“Menippus. Ah, but keep your laughter till you have heard something of their pretentious mystifications. To begin with, their feet are on the ground; they are no taller than the rest of us ‘men that walk the earth’; they are no sharper-sighted than their neighbors, some of them purblind, indeed, with age or indolence. And yet they say they can distinguish the limits of the sky, they measure the sun’s circumference, take their walks in the supra-lunar regions, and specify the sizes and shapes of the stars as though they had fallen from them. Often one of them could not tell you correctly the number of miles from Megara to Athens, but has no hesitation about the distance in feet from the sun to the moon. How high the atmosphere is, how deep the sea, how far it is round the earth— they have the figures for all that. Moreover, they have only to draw some circles, arrange a few triangles and squares, add certain complicated spheres, and lo, they have the cubic contents of Heaven.


    Then, how reasonable and modest of them, dealing with subjects so debatable, to issue their views without a hint of uncertainty; thus it must be and it shall be; contra gentes they will have it so. They will tell you on oath the sun is a molten mass, the moon inhabited, and the stars water-drinkers, moisture being drawn up by the sun’s rope and bucket and equitably distributed among them.”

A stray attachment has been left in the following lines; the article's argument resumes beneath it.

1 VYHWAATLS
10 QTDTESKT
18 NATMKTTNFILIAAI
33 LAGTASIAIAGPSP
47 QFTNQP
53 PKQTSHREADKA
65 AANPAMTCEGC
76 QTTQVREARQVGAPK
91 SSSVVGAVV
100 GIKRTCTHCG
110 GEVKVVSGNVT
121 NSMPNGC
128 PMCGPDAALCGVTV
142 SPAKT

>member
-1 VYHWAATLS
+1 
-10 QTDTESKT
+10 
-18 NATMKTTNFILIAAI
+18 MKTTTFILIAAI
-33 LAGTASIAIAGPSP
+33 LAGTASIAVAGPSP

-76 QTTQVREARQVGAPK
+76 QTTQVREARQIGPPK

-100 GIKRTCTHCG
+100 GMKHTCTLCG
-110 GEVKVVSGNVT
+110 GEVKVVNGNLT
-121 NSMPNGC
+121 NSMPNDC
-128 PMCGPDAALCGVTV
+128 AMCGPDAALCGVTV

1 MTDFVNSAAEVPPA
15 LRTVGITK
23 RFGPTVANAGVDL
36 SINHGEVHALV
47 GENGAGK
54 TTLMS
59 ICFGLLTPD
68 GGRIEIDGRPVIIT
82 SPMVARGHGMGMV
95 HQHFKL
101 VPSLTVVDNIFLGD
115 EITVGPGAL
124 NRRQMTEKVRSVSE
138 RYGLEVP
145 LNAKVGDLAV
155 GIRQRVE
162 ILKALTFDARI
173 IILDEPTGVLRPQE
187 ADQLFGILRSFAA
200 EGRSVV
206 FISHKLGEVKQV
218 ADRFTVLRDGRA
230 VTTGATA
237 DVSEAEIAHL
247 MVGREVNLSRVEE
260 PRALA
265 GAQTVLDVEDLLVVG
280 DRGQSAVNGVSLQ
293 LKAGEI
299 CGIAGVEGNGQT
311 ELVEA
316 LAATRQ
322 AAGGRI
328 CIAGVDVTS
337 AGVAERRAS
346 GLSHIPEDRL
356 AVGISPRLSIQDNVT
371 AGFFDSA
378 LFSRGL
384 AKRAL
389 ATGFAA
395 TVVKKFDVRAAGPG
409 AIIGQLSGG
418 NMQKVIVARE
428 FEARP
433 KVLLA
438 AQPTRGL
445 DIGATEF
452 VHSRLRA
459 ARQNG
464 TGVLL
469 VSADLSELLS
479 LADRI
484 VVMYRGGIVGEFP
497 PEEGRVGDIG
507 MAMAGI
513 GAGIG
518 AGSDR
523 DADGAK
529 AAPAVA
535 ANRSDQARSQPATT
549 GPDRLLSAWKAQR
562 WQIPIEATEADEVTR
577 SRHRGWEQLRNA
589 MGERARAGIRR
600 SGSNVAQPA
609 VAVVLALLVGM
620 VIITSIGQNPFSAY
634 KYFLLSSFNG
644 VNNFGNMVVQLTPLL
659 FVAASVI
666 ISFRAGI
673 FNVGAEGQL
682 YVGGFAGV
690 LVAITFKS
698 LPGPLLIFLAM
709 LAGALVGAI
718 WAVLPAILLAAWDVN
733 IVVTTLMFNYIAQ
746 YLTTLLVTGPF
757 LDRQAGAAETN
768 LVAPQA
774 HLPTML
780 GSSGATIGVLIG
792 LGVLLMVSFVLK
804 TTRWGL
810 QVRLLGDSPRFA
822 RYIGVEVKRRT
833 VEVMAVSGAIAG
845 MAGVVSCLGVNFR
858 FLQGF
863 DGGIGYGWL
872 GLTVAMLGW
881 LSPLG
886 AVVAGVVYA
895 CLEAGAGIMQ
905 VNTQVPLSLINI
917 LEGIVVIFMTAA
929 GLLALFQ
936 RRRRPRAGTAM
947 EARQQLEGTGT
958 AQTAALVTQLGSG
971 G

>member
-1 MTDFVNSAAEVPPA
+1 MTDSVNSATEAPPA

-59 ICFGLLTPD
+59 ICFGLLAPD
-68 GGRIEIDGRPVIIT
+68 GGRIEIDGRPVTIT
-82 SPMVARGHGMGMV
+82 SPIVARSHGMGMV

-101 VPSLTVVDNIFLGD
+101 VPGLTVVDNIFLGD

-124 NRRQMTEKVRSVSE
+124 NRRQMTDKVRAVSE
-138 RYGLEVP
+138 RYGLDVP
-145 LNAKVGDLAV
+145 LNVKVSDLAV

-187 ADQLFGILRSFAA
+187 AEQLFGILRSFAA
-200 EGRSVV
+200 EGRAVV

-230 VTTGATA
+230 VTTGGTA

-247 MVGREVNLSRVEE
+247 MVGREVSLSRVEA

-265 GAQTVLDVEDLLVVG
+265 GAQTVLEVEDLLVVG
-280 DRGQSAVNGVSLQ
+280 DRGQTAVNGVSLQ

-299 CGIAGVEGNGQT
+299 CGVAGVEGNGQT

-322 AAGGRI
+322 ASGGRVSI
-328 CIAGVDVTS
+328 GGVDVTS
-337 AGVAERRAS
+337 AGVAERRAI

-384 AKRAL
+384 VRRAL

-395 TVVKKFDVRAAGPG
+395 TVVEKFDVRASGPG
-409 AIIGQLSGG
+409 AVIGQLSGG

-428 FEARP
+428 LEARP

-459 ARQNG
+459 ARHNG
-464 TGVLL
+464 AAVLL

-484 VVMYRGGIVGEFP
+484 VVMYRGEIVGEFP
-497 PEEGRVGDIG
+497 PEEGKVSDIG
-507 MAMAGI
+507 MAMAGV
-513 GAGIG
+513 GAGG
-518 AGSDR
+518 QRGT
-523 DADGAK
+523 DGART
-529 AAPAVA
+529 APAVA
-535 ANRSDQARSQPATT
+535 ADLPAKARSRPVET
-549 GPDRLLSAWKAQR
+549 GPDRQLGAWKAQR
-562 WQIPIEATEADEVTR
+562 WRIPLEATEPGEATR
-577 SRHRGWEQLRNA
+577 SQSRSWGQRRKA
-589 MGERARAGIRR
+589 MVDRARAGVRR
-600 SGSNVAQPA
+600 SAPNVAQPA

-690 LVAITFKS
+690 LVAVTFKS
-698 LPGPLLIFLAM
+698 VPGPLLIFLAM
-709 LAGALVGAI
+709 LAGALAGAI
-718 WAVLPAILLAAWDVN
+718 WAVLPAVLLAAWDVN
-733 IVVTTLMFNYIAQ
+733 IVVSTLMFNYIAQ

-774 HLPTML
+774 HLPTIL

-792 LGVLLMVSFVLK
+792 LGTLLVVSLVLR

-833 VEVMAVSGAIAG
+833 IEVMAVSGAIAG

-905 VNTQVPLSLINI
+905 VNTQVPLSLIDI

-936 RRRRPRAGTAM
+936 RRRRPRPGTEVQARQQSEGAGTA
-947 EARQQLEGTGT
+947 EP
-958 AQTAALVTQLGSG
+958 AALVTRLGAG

Although this does not qualify as an ancient text, Frances Wright comments at length on this issue in A Few Days In Athens Chapter 9:



    There are other examples that discuss this issue, especially in regard to Polyoenus. If you know of others that should be added here, please post.

  • Cassius

    Changed the title of the thread from “References to Epicurus' Attitude Toward The Claims Of "Science"” to “References to Epicurus' Attitude Toward The "Place of the Sciences And Liberal Arts"”.